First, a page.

“Our friendship is solid,” Mr Gul said at a press briefing this week with his counterpart Silvan Shalom during the most senior visit by a Turkish official to Israel since the Justice and Development Party, a movement with Islamist roots, came to power in Ankara in 2002.

Tensions had escalated last May, when Prime Minister Recep Tayyip Erdogan condemned as “state terror” a deadly Israeli operation in the Rafah region of southern Gaza and Ankara temporarily recalled its ambassador.

The move marked an unprecedented chill in relations, which had been close since 1996 when, to the anger of Arab nations and Iran, the two countries hammered out a military cooperation accord, followed by a sharp increase in trade and cultural exchanges.

“We agreed to intensify our collaboration to bring bilateral ties to new highs,” Mr Shalom said, hailing Israel’s “deep friendship and intimate dialogue” with Turkey.

Mr Gul underlined his country was eager to do all it could to help revive the Middle East peace process and said that Syria too was keen to participate.

“There is a new climate in the region… This opportunity should not be missed,” he said. “I believe they (the Syrians) wish to seek a lasting peace in the region.”

During talks with Prime Minister Ariel Sharon, Mr Gul reiterated his belief the Syrians were “sincere” in their desire for peace and stressed Turkey’s readiness to mediate in any talks, a senior source in the premier’s office said.

“Gul came with the clear intention of trying to be a mediator between Syria and Israel. He got the feeling that (Syrian President) Bashar al-Assad is sincere,” he said, while stressing Israel would need to see some kind of gesture before opening talks.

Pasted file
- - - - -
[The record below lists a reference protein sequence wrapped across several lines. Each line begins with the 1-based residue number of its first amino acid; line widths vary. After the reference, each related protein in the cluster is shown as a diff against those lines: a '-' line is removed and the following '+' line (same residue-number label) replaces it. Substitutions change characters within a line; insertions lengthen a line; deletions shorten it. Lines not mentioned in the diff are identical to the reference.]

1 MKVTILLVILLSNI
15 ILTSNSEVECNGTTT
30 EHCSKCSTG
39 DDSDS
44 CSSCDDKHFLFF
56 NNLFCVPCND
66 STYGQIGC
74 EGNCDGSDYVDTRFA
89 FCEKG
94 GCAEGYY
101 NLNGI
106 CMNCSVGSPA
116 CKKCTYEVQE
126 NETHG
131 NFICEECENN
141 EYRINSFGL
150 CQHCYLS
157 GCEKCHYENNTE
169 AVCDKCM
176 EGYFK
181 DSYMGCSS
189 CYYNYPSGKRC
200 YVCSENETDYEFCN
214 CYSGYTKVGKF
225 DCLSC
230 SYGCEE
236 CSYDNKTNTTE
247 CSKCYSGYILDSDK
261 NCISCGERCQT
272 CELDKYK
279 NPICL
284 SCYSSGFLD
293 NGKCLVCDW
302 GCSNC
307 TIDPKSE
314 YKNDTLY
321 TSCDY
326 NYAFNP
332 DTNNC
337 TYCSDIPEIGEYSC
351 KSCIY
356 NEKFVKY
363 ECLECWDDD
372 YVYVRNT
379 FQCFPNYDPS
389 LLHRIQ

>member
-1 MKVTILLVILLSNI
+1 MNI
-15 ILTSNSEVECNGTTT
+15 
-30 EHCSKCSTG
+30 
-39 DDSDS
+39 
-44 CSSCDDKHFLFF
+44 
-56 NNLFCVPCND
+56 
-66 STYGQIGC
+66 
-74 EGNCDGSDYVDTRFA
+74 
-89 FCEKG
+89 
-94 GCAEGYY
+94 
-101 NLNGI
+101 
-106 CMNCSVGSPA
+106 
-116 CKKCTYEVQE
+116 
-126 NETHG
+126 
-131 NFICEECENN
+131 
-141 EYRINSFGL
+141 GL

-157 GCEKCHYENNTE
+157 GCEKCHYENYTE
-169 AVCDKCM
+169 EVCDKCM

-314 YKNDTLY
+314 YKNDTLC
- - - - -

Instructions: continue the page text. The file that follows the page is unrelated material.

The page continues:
Turkey, a strictly secular non-Arab Muslim nation, believes it can help with peace initiatives across the region, drawing on its close ties with Israel and the Palestinians, and the remarkable improvement in its relations with Syria, a former foe.

Until now, however, the idea appears to have so far attracted little enthusiasm from Israel.

“Sincerity is a very good thing but we would like it to be shown in a gesture, like the expulsion of the terrorist headquarters which operate out of Damascus,” the source said.

“Once we see positive sincere steps — not just a gesture to ward off American pressure — we would be very willing to meet,” he said, saying Sharon asked Mr Gul to pass on the message to Damascus.

Similar comments were made by Mr Shalom, who welcomed Turkey’s mediation offer.

“We need to see an effort by Syria and Arabs to try to put an end to terrorism and incitement that is coming towards Israel from their countries.

“Turkey can also use its influence on the Palestinian Authority… to help them realise that the only way towards progress is to put an end to terrorism and violence,” he said.

Damascus would send “a very positive signal” to Israel if it also moves on humanitarian issues such as the long-sought return of the remains of Israeli spy Eli Cohen, executed in Syria four decades ago, Shalom said.

Mr Gul’s trip to Israel came hot on the heels of a high-profile visit by Turkish Prime Minister Erdogan to Damascus in December.

His talks with Israeli leaders are expected to pave the way for a visit to the Jewish state by Mr Erdogan later in the year.

Mr Gul will meet with Palestinian leaders on Wednesday, including PLO chief Mahmud Abbas, the frontrunner in the January 9 Palestinian presidential election.